feet as though experiencing a latter day Carl Andre ﬂoor piece.9 And as R. H.
Quaytman’s contribution to a collaborative 2008 exhibition with Rhea Anastas
and Amy Sillman, From One O to the Other, at Orchard, she exhibited paintings
whose motifs were drawn from photographs of the gallery’s Lower East side space,
overlain by silk screens of optically assertive patterns that made it difﬁcult to concentrate on the submerged motifs. Quaytman’s paintings were organized as a
“chapter” and archived in a storage unit available for visitors to browse.10 In each
Sussman and Joselit, “Stephen Prina,” p. 157.
For an excellent account of Guyton’s work, see Johanna Burton, “Rites of Silence: On the Art of
Wade Guyton,” Artforum XLVI, no. 10 (Summer 2008), pp. 364–73, 464.
I give a fuller discussion of Quaytman’s piece in my “Institutional Responsibility: The Short Life
of Orchard,” Grey Room 35 (Spring 2009), pp. 108–15.
of these three exhibitions, the rhetoric of modern painting (the allover ﬁeld, the
monochrome and Op) served to suture spectators to extra-perceptual social networks rather than merely situating them in a phenomenological relationship of
individual perception, as orthodox modernist criticism would have it. With
Thompson, optical sensation was linked to the history of painting’s conventional
formats; for Guyton, it was tied to the mutability of digital information; and for
Quaytman, it alluded to the ethically charged legacy of gentriﬁcation by artists
and galleries on the Lower East Side of New York.
These transitive practices have gained currency because they offer a way out
of a particularly enduring critical dead end: the reiﬁcation trap. As the most collect ible t ype of art , which combines maximum prest ige with maximum
convenience of display (both for private and institutional collectors), painting is
the medium most frequently condemned for its intimate relation to commodiﬁcation. Needless to say, this is an accurate diagnosis, but it is equally true that paying
an artist (or an art historian for that matter) a fee in exchange for services rendered such as a lecture, performance, or temporary installation is no less a
transaction leading to commodiﬁcation than the sale of a painting—even if less
money changes hands. The problem with the term “reiﬁcation” is that it connotes
the permanent arrest of an object’s circulation within a network: it is halted, paid
for, put on a wall, or sent to storage, therefore permanently crystallizing a particular social relation. Transitive painting, on the other hand, invents forms and
structures whose purpose is to demonstrate that once an object enters a network,
it can never be fully stilled, but only subjected to different material states and
speeds of circulation ranging from the geologically slow (cold storage) to the inﬁnitely fast. A Poussin might land in the hands of Jutta Koether, or Stephen Prina
might seize the entire oeuvre of Manet.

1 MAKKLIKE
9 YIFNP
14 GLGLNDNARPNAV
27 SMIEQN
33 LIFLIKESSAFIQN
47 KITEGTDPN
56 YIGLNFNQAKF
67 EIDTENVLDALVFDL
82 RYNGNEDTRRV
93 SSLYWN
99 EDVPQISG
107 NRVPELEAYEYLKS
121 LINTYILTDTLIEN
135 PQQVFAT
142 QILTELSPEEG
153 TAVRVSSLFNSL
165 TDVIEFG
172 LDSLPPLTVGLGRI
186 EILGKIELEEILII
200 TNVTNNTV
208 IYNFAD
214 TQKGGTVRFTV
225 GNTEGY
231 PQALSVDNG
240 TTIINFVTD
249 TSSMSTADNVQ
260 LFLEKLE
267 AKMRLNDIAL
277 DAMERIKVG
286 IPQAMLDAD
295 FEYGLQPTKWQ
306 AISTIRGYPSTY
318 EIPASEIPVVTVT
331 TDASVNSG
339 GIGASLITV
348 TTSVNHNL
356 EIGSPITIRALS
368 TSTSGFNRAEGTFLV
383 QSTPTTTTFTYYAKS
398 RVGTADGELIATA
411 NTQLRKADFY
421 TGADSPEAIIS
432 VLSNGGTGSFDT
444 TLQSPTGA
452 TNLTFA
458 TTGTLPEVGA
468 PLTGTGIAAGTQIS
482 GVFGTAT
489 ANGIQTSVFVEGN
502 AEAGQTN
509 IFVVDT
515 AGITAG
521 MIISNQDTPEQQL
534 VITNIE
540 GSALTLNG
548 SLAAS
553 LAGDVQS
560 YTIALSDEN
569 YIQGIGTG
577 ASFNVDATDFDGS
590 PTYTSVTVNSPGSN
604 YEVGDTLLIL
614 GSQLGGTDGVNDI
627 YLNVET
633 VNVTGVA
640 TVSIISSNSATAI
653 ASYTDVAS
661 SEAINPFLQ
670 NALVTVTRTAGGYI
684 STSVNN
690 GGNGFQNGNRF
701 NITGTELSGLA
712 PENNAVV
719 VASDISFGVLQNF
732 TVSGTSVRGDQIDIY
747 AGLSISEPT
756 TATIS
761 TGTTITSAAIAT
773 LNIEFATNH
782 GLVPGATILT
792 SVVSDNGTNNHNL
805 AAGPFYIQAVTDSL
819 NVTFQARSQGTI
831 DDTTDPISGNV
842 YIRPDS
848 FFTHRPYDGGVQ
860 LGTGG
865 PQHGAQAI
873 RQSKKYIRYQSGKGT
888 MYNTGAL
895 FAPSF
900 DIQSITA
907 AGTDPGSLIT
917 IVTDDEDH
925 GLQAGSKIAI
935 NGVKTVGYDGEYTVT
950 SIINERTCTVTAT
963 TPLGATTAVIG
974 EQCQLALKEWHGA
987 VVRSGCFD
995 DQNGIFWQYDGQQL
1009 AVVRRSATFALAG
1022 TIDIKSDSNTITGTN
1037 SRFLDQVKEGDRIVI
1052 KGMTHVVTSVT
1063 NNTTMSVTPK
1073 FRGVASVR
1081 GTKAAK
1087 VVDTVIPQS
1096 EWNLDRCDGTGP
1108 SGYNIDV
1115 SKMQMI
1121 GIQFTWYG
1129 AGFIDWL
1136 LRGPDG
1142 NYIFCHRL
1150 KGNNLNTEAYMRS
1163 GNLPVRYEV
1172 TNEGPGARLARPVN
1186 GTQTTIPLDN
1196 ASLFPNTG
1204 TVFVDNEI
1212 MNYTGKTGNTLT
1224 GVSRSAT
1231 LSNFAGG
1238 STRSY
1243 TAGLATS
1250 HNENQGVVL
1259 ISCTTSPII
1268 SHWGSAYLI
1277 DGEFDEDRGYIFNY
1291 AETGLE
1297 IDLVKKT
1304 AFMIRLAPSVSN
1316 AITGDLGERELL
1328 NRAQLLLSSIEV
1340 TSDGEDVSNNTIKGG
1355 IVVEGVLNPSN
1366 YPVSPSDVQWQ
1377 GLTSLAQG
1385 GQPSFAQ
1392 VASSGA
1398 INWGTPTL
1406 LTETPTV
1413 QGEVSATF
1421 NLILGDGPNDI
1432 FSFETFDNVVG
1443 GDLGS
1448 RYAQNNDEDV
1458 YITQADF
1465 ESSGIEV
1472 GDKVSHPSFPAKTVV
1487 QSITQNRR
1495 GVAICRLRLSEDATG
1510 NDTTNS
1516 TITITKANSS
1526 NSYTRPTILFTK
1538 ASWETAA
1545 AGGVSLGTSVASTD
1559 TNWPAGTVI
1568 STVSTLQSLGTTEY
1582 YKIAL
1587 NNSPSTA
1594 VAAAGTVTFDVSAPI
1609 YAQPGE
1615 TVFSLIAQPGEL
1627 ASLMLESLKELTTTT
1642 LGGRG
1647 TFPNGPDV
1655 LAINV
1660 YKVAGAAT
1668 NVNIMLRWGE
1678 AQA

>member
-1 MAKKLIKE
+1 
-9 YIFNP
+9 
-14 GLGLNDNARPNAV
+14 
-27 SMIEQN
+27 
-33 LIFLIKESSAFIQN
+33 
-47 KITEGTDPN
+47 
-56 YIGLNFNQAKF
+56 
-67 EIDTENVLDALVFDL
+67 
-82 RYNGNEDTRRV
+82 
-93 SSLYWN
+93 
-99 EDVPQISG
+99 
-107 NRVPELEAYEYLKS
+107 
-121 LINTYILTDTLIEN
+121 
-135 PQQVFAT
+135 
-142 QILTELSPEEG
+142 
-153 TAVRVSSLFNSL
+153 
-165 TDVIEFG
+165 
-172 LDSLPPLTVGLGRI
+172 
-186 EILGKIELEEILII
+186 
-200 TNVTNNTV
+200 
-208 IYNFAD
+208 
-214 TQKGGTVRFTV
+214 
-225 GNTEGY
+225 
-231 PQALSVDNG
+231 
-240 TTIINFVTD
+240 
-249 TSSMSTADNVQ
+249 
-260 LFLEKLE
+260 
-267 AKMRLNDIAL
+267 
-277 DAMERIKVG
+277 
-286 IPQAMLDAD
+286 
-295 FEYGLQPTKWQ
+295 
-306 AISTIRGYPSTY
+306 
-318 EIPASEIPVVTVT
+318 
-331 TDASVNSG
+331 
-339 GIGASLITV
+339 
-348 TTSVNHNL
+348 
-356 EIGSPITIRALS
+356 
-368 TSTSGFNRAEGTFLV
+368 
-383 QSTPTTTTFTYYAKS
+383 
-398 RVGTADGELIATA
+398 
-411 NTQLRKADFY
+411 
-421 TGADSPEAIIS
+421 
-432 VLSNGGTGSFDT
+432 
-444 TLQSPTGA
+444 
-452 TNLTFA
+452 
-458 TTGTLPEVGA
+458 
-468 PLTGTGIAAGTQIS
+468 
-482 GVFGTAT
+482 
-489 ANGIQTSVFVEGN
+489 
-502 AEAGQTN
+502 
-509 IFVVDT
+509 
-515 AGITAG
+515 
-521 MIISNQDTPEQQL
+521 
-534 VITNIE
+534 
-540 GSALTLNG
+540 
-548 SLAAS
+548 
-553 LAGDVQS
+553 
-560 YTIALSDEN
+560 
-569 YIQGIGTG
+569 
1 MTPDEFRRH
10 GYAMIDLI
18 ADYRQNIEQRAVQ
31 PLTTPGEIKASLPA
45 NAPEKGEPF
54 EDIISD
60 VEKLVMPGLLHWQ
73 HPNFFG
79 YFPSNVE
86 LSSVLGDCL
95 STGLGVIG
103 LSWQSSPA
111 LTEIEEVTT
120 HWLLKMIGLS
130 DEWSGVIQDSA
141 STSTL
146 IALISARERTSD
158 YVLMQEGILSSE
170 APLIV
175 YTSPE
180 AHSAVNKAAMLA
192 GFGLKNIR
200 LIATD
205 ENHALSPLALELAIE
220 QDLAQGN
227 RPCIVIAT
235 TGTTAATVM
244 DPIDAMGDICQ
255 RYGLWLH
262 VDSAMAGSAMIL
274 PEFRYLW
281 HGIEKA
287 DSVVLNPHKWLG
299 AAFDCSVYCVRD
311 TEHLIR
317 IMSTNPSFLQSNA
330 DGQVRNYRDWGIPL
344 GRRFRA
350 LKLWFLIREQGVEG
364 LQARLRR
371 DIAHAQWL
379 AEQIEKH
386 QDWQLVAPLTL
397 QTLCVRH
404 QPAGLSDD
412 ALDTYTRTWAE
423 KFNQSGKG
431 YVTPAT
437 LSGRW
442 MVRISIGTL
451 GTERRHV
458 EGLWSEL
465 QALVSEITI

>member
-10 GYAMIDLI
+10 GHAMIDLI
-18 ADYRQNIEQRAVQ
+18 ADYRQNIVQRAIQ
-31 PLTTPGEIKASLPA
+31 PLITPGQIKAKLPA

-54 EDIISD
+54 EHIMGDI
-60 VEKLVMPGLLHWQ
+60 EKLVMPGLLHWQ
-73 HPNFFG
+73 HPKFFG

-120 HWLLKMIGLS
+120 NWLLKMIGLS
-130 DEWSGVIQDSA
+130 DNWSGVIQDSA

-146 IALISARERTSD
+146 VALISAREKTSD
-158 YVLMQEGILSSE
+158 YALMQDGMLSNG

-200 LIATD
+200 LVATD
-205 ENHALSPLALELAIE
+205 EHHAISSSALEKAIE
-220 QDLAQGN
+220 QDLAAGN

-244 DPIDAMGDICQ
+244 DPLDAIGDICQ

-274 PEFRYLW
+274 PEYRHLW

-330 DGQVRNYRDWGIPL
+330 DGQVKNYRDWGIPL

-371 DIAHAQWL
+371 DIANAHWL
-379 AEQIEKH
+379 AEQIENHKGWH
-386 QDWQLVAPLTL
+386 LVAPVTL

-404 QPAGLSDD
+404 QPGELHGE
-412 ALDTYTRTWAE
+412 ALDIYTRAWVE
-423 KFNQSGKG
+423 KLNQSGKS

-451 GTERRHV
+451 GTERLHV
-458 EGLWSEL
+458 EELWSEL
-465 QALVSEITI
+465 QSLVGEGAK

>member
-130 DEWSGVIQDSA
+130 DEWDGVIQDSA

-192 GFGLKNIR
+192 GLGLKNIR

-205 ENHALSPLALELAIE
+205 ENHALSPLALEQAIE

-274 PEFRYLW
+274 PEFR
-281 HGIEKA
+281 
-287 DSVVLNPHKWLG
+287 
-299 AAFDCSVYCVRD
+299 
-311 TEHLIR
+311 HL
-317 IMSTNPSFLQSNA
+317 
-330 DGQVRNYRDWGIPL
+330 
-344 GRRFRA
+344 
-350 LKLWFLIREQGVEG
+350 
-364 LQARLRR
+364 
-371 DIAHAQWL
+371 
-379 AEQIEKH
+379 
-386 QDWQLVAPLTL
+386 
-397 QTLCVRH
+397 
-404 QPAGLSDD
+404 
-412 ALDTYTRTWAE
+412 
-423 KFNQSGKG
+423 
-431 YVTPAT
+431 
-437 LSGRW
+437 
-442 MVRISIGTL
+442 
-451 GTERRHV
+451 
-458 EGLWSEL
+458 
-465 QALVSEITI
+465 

I have argued elsewhere that Dada’s diagrammatic drawings, particularly
those of Francis Picabia, disrupt the representation of stable objects, and by
extension, the stasis of reiﬁcation.11 Indeed, if we recall the deﬁnition of transitivity I introduced above—“expressing an action which passes over to an object”—a
close relationship between the transitive and the diagrammatic might be anticipated, since diagrams are entirely devoted to accommodating passages from one
element to another. Indeed, recent practices of transitive painting are complemented by a contemporaneous engagement with the diagram. In paintings by
Amy Sillman and Thomas Eggerer, to name only two of many possible examples, a
ﬁgurative element (in Sillman’s case this is usually a drawing by her own hand and
in Eggerer’s, a photographic motif taken from a magazine or book) is submerged
in a ﬁeld of gestural vectors. Whether in a ludic, or a despairing mood, ﬁguration
See my “Dada’s Diagrams,” in The Dada Seminars, ed. Leah Dickerman, with Matthew S.
Witkovsky (Washington: The National Gallery of Art; New York: D.A.P., 2005), pp. 221–39. Benjamin H.
D. Buchloh develops a more disciplinary understanding of the diagrammatic in his “Hesse’s Endgame:
Facing the Diagram,” in Eva Hesse Drawing, ed., Catherine de Zegher (New York: The Drawing Center;
New Haven: Yale University Press, 2006), pp. 117–50.
Above: R. H. Quaytman. Chapter
10: Ark. 2008. Installation view,
Right: Amy Sillman. untitled
(ﬁnger). 2009. Courtesy carlier|gebauer, Berlin, and Sikkema
Jenkins & Co, New York.
Thomas Eggerer. Untitled.
2009. Courtesy of the artist
and Gallery Daniel
is partially digested into pure passage. A fragment obtrudes here and there, just to
remind us of the enormity of those procedures of abstraction that also characterize the digital network’s translation of cultural artifacts into code. Transitivity is a
form of translation: when it enters into networks, the body of painting is submitted to inﬁnite dislocations, fragmentations, and degradations. As Kippenberger
suggested nearly twenty years ago, these framing conditions cannot be quarantined. Painting is beside itself.